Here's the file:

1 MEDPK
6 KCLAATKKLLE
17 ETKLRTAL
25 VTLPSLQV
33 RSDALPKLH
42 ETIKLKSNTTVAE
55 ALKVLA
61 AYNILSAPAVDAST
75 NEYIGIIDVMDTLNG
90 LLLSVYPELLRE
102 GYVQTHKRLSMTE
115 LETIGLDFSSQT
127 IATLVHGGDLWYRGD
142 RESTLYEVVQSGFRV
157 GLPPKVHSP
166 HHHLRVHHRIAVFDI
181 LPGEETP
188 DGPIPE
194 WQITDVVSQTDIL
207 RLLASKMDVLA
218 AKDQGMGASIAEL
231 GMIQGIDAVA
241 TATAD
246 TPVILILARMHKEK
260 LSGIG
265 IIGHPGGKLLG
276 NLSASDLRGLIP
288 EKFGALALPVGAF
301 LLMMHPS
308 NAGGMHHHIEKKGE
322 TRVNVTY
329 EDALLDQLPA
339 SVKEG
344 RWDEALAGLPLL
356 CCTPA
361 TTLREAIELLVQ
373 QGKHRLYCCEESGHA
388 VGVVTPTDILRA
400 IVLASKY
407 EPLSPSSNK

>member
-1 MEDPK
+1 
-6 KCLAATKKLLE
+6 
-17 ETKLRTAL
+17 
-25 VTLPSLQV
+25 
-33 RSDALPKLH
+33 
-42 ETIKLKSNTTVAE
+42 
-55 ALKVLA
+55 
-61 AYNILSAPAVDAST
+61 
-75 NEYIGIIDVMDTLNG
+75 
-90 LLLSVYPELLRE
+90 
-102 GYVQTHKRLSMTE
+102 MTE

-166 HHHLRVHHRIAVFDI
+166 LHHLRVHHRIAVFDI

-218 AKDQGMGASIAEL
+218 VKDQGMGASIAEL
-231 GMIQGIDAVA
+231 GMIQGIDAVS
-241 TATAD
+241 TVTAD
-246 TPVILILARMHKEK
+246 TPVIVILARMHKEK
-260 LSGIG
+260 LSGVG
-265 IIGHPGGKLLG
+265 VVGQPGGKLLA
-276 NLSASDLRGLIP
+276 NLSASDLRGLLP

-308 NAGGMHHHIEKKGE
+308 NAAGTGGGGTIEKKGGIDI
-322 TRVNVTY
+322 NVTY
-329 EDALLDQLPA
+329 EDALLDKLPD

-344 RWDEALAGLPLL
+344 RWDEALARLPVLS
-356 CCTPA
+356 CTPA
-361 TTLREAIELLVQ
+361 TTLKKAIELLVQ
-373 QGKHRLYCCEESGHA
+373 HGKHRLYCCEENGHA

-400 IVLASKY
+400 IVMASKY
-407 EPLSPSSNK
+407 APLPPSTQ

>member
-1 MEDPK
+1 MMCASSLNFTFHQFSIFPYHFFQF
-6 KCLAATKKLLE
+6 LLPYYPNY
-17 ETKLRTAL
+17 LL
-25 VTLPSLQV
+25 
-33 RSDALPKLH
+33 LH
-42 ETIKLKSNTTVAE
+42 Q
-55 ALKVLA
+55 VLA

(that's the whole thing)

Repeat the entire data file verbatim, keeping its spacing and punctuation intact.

1 MEDPK
6 KCLAATKKLLE
17 ETKLRTAL
25 VTLPSLQV
33 RSDALPKLH
42 ETIKLKSNTTVAE
55 ALKVLA
61 AYNILSAPAVDAST
75 NEYIGIIDVMDTLNG
90 LLLSVYPELLRE
102 GYVQTHKRLSMTE
115 LETIGLDFSSQT
127 IATLVHGGDLWYRGD
142 RESTLYEVVQSGFRV
157 GLPPKVHSP
166 HHHLRVHHRIAVFDI
181 LPGEETP
188 DGPIPE
194 WQITDVVSQTDIL
207 RLLASKMDVLA
218 AKDQGMGASIAEL
231 GMIQGIDAVA
241 TATAD
246 TPVILILARMHKEK
260 LSGIG
265 IIGHPGGKLLG
276 NLSASDLRGLIP
288 EKFGALALPVGAF
301 LLMMHPS
308 NAGGMHHHIEKKGE
322 TRVNVTY
329 EDALLDQLPA
339 SVKEG
344 RWDEALAGLPLL
356 CCTPA
361 TTLREAIELLVQ
373 QGKHRLYCCEESGHA
388 VGVVTPTDILRA
400 IVLASKY
407 EPLSPSSNK

>member
-1 MEDPK
+1 
-6 KCLAATKKLLE
+6 
-17 ETKLRTAL
+17 
-25 VTLPSLQV
+25 
-33 RSDALPKLH
+33 
-42 ETIKLKSNTTVAE
+42 
-55 ALKVLA
+55 
-61 AYNILSAPAVDAST
+61 
-75 NEYIGIIDVMDTLNG
+75 
-90 LLLSVYPELLRE
+90 
-102 GYVQTHKRLSMTE
+102 MTE

-166 HHHLRVHHRIAVFDI
+166 LHHLRVHHRIAVFDI

-218 AKDQGMGASIAEL
+218 VKDQGMGASIAEL
-231 GMIQGIDAVA
+231 GMIQGIDAVS
-241 TATAD
+241 TVTAD
-246 TPVILILARMHKEK
+246 TPVIVILARMHKEK
-260 LSGIG
+260 LSGVG
-265 IIGHPGGKLLG
+265 VVGQPGGKLLA
-276 NLSASDLRGLIP
+276 NLSASDLRGLLP

-308 NAGGMHHHIEKKGE
+308 NAAGTGGGGTIEKKGGIDI
-322 TRVNVTY
+322 NVTY
-329 EDALLDQLPA
+329 EDALLDKLPD

-344 RWDEALAGLPLL
+344 RWDEALARLPVLS
-356 CCTPA
+356 CTPA
-361 TTLREAIELLVQ
+361 TTLKKAIELLVQ
-373 QGKHRLYCCEESGHA
+373 HGKHRLYCCEENGHA

-400 IVLASKY
+400 IVMASKY
-407 EPLSPSSNK
+407 APLPPSTQ

>member
-1 MEDPK
+1 MMCASSLNFTFHQFSIFPYHFFQF
-6 KCLAATKKLLE
+6 LLPYYPNY
-17 ETKLRTAL
+17 LL
-25 VTLPSLQV
+25 
-33 RSDALPKLH
+33 LH
-42 ETIKLKSNTTVAE
+42 Q
-55 ALKVLA
+55 VLA